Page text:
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Who could have guessed you'd be an underling when you're meant to play someone in service to Cheliax, the Empire of Devils. The Lawful Evil capital of the campaign setting. The birthplace of the Hellknights and the Sisters of Golden Erinyes. The place with the Lawful Evil Sorceress Queen who's closest adviser is a Pit Fiend. The place that mandates by law the worship of Asmodeus, the god of Tyranny.

In big bold letters.

Must have been a shock.

Liberty's Edge

FatR wrote:
This answer amounts to "but it sucks INTENTIONALLY, see, that's different". Who in the whole world has "working within a hierarchy" as his power fantasy? Particularly a power fantasy of the darker, unrestrained sort. Way of the Wicked used working for an evil BBEG boss who forced you into signing a contract of loyalty as a build-up for eventually blasting him in the face and taking his stuff. I somehow doubt this AP would let PCs overthrow the House of Thrune.

Not everyone who plays Evil games does so as a power fantasy.

And hell, even if you do, the Evil game I played in, we started out as errand-runners for the people in power, too. By the end my LE Drow Bard had his own empire, and without ever betraying his superiors.

I'd be deeply shocked if you don't wind up as some of Abrogail Thrune's most trusted and relied upon subordinates by the end of the AP. Is that quite as good as having your own empire in a power sense? Maybe not, but frankly only one PC would wind up in that position anyway, so you're no worse off than the other PCs would be in that situation.


Nothin' says Abby ain't gonna end up face-down in a canal as part of "Continuing the Campaign," but this has always been booked as a "crush the rebellion" AP. You wanna carve off an empire of your own? Evil up Hell's Rebels.

Liberty's Edge

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Saul Gallows wrote:
Nothin' says Abby ain't gonna end up face-down in a canal as part of "Continuing the Campaign," but this has always been booked as a "crush the rebellion" AP. You wanna carve off an empire of your own? Evil up Hell's Rebels.

Or Kingmaker. No reason you can't be Evil for that one.


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My main complaint is that there is basically nothing the PCs can do to slow down the rebellion. Every event they are gaining 3 or 4 RP, and at best they can take some very OOC actions for characters in their positions to reduce it by 1, every once in a while, or spend like 5000 gp for a reduction by 1.

Nothing that normally helps reduce rebellions actually helps here.

If Thrune was this ineffective at preventing or putting down rebellions, they'd have fallen a century ago.


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Agency in evil campaigns is a tricky thing. I've run a number of evil campaigns (not in pathfinder, but the principle is the same). One thing I've learned is that right from the outset you and the players need to enter a contract (ironic, I know) to engage with the story in a way that doesn't disrupt the story that's meant to be shared.

In truth this contract exists within good campaigns as well, but we've all played those games so often that the agreement not to chase (usually) every overly described squirrel that they come across just goes without saying. Evil games need that contract to, but because evil is so often viewed as "freeing" players often ignore the deal and pee in wells "just cause" like that proves their wickedness. Sometimes this is a lack of experience with understanding the kind of evil that is patient and plots, and other times it may simply be a lack of maturity. Those two problems need to be resolved in different ways, or if they can't be then it's best to avoid evil games. The experience problem is best handled demonstratively with higher level NPC that use the players early on and inadvertently (or purposefully; depending on the campaign) tutoring the players in effective evil that lasts rather than just another flash-in-the-pan mass murderer. The second problem is somewhat more challenging to fix, as maturity isn't something you can just give someone. I usually start by pulling the player aside and talking to them to make sure they are enjoying the game overall, then gently encourage them to be a little more participatory in everyone else's fun.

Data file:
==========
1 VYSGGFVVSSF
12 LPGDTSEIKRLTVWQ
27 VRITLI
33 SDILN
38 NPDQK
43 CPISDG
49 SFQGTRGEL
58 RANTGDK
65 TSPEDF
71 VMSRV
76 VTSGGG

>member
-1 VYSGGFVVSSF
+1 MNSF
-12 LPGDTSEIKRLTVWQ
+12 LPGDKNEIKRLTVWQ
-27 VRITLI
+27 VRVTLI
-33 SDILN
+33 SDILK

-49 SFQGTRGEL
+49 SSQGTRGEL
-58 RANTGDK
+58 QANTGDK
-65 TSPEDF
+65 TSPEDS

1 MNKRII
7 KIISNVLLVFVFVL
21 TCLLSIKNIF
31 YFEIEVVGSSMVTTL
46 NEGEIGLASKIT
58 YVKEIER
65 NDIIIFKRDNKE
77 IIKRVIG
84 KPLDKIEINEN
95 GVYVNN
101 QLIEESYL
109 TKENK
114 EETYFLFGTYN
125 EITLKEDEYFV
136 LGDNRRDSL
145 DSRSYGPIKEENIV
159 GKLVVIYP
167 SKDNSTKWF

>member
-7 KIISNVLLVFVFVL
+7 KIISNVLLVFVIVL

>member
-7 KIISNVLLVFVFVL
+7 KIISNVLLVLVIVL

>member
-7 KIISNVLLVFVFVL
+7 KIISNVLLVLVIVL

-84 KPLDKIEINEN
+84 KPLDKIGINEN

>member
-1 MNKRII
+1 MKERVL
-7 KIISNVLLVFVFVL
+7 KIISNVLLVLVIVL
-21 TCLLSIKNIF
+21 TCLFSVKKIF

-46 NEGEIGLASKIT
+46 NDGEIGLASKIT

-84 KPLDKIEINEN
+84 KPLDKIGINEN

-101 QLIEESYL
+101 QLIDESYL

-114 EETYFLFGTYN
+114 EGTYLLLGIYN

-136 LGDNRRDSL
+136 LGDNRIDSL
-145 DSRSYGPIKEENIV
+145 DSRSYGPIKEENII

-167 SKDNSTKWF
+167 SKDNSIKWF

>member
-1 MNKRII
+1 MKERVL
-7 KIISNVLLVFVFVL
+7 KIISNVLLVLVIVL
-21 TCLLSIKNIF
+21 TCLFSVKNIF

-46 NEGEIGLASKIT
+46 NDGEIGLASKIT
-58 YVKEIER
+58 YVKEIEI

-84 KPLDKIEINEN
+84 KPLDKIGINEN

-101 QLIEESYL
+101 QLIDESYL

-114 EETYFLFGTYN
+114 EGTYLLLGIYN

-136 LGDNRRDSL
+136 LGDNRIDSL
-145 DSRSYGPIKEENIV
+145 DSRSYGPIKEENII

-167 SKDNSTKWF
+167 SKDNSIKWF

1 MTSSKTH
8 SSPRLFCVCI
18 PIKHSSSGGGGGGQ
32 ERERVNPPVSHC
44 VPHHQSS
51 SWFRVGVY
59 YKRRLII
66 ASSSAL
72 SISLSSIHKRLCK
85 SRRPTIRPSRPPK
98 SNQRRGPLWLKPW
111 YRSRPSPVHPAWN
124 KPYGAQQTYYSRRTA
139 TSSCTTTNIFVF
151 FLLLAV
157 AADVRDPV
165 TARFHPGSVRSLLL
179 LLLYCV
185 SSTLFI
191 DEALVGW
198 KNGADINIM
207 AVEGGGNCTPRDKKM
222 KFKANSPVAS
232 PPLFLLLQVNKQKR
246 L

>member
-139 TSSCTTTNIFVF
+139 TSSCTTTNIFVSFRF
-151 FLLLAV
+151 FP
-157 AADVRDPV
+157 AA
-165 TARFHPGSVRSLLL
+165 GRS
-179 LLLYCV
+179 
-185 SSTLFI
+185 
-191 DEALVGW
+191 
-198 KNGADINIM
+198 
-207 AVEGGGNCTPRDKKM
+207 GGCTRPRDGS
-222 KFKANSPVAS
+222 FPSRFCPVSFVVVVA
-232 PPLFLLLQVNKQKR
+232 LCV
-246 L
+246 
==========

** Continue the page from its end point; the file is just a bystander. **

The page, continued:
All that having been said I suspect that the first one or two books in this path may be going for that "tutor" modus operandi.

Sovereign Court

Agency? LE characters *want* to be recognized by their organization. They live for all the people whispering stuff as they go by... stuff like "this horse must have cost him a fortune!" or "no wayyyy *girlfiend! that necklace must have cost her man at least 9 months' salary!!" They are petty and overly concerned by what people think of them, i.e. the complete opposite of CG characters, who don't necessarily shave their armpits because society expect them to. It's a crime against humanity, man! Burn your bras, ladies! :)

*pun intended :P

Sovereign Court

clarifications...

lawful evil

chaotic good


Adventure Path Charter Subscriber; Pathfinder Rulebook, Starfinder Adventure Path, Starfinder Roleplaying Game, Starfinder Society Subscriber

What the PCs are doing in The Hellfire Compact is conducting counterinsurgency operations, as they lack sufficient resources (especially as low-level characters without access to Leadership) to effectively impose martial law.

Spoiler:
Once they relieve Rhona Staelish, they essentially become the law enforcement for the town. This gives them positions of authority, but also requires them to act responsibly with that authority.

Again, without sufficient supporting resources, abuse of authority (or even the appearance of such) is pretty much guaranteed to increase unrest (especially if it's blatant); even with supporting resources, imposing an "iron-fisted rule" will (based on real-world history) eventually fail (usually within a generation at most). If the players want to "cut loose" when playing evil, then Skull and Shackles is probably the better choice (as they only need to keep their crew(s) of cutthroats satisfied, rather than a town of citizens); Kingmaker, while allowing the PCs to be evil rulers, still requires those rulers to act within limits to retain their positions of power (see above on abuse of authority).


F. Wesley Schneider wrote:


If I had the compare this AP to any previous one in play-style expectations, I'd liken it to Skull & Shackles. In that one you play pirates. In this one you play rising stars in an evil empire.

I felt exactly this by reading the Campaign Outline. You'll start as a minor thug and will become Queen's most important force.